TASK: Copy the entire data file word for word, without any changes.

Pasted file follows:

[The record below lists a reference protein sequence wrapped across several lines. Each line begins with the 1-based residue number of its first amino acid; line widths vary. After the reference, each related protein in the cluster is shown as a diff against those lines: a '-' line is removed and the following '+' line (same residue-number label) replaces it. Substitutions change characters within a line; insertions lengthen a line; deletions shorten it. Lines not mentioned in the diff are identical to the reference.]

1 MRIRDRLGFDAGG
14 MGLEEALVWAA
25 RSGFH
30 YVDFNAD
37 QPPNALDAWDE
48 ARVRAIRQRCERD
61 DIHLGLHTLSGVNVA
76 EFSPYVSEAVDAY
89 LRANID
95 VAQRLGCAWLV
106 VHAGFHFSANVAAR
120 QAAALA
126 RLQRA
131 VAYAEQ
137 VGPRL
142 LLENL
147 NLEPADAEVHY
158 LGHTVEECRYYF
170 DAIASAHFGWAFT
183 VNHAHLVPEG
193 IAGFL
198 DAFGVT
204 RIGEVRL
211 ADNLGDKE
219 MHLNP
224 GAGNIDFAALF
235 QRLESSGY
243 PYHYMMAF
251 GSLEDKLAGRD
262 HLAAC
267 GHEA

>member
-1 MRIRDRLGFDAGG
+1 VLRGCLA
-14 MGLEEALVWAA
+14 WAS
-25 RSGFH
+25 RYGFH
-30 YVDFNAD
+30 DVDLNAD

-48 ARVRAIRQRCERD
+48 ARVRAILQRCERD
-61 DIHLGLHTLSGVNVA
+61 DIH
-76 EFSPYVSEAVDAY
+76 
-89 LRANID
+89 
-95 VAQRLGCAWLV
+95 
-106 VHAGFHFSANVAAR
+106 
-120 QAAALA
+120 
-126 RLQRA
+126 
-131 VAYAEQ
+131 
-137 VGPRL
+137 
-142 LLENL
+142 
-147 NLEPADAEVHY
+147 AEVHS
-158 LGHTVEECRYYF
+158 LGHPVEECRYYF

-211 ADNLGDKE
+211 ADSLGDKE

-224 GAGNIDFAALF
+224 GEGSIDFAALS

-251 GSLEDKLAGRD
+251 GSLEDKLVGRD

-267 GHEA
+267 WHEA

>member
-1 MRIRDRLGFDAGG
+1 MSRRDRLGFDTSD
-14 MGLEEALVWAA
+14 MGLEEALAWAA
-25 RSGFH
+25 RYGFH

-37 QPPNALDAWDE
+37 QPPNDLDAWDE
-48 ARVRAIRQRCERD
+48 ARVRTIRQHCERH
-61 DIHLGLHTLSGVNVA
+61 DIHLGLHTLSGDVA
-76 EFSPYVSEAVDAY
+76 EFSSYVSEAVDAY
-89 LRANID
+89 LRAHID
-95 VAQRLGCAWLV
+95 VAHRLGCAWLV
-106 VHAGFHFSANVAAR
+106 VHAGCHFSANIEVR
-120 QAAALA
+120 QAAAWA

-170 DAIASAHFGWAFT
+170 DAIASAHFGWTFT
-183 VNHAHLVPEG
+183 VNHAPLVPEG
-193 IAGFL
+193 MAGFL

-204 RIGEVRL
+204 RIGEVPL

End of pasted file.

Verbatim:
[The record below lists a reference protein sequence wrapped across several lines. Each line begins with the 1-based residue number of its first amino acid; line widths vary. After the reference, each related protein in the cluster is shown as a diff against those lines: a '-' line is removed and the following '+' line (same residue-number label) replaces it. Substitutions change characters within a line; insertions lengthen a line; deletions shorten it. Lines not mentioned in the diff are identical to the reference.]

1 MRIRDRLGFDAGG
14 MGLEEALVWAA
25 RSGFH
30 YVDFNAD
37 QPPNALDAWDE
48 ARVRAIRQRCERD
61 DIHLGLHTLSGVNVA
76 EFSPYVSEAVDAY
89 LRANID
95 VAQRLGCAWLV
106 VHAGFHFSANVAAR
120 QAAALA
126 RLQRA
131 VAYAEQ
137 VGPRL
142 LLENL
147 NLEPADAEVHY
158 LGHTVEECRYYF
170 DAIASAHFGWAFT
183 VNHAHLVPEG
193 IAGFL
198 DAFGVT
204 RIGEVRL
211 ADNLGDKE
219 MHLNP
224 GAGNIDFAALF
235 QRLESSGY
243 PYHYMMAF
251 GSLEDKLAGRD
262 HLAAC
267 GHEA

>member
-1 MRIRDRLGFDAGG
+1 VLRGCLA
-14 MGLEEALVWAA
+14 WAS
-25 RSGFH
+25 RYGFH
-30 YVDFNAD
+30 DVDLNAD

-48 ARVRAIRQRCERD
+48 ARVRAILQRCERD
-61 DIHLGLHTLSGVNVA
+61 DIH
-76 EFSPYVSEAVDAY
+76 
-89 LRANID
+89 
-95 VAQRLGCAWLV
+95 
-106 VHAGFHFSANVAAR
+106 
-120 QAAALA
+120 
-126 RLQRA
+126 
-131 VAYAEQ
+131 
-137 VGPRL
+137 
-142 LLENL
+142 
-147 NLEPADAEVHY
+147 AEVHS
-158 LGHTVEECRYYF
+158 LGHPVEECRYYF

-211 ADNLGDKE
+211 ADSLGDKE

-224 GAGNIDFAALF
+224 GEGSIDFAALS

-251 GSLEDKLAGRD
+251 GSLEDKLVGRD

-267 GHEA
+267 WHEA

>member
-1 MRIRDRLGFDAGG
+1 MSRRDRLGFDTSD
-14 MGLEEALVWAA
+14 MGLEEALAWAA
-25 RSGFH
+25 RYGFH

-37 QPPNALDAWDE
+37 QPPNDLDAWDE
-48 ARVRAIRQRCERD
+48 ARVRTIRQHCERH
-61 DIHLGLHTLSGVNVA
+61 DIHLGLHTLSGDVA
-76 EFSPYVSEAVDAY
+76 EFSSYVSEAVDAY
-89 LRANID
+89 LRAHID
-95 VAQRLGCAWLV
+95 VAHRLGCAWLV
-106 VHAGFHFSANVAAR
+106 VHAGCHFSANIEVR
-120 QAAALA
+120 QAAAWA

-170 DAIASAHFGWAFT
+170 DAIASAHFGWTFT
-183 VNHAHLVPEG
+183 VNHAPLVPEG
-193 IAGFL
+193 MAGFL

-204 RIGEVRL
+204 RIGEVPL